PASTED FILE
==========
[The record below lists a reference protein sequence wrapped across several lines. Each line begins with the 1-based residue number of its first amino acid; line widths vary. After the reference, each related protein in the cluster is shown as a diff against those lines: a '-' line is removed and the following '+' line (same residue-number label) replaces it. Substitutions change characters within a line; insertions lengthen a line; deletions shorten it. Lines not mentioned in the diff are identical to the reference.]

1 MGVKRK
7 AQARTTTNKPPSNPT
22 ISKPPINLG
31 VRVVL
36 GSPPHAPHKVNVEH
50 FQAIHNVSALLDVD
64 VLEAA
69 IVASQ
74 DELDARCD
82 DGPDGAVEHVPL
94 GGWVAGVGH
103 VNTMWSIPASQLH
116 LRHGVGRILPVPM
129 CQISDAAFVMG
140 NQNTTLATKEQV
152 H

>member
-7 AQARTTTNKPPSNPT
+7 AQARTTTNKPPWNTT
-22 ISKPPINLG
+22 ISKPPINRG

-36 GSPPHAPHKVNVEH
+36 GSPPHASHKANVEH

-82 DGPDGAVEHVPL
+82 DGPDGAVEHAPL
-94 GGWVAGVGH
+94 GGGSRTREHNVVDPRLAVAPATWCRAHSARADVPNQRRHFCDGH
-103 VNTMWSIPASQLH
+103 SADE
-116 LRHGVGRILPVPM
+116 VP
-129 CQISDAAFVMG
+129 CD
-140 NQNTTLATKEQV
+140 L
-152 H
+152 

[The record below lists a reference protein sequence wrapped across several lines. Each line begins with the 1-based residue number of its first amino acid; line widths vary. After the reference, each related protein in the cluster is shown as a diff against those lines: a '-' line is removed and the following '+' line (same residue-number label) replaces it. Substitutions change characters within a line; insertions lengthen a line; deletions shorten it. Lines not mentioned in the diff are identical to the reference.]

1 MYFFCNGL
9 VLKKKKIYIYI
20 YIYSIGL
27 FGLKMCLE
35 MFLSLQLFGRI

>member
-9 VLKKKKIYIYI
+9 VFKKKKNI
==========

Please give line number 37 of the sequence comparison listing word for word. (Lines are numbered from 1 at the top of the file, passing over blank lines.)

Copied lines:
-152 H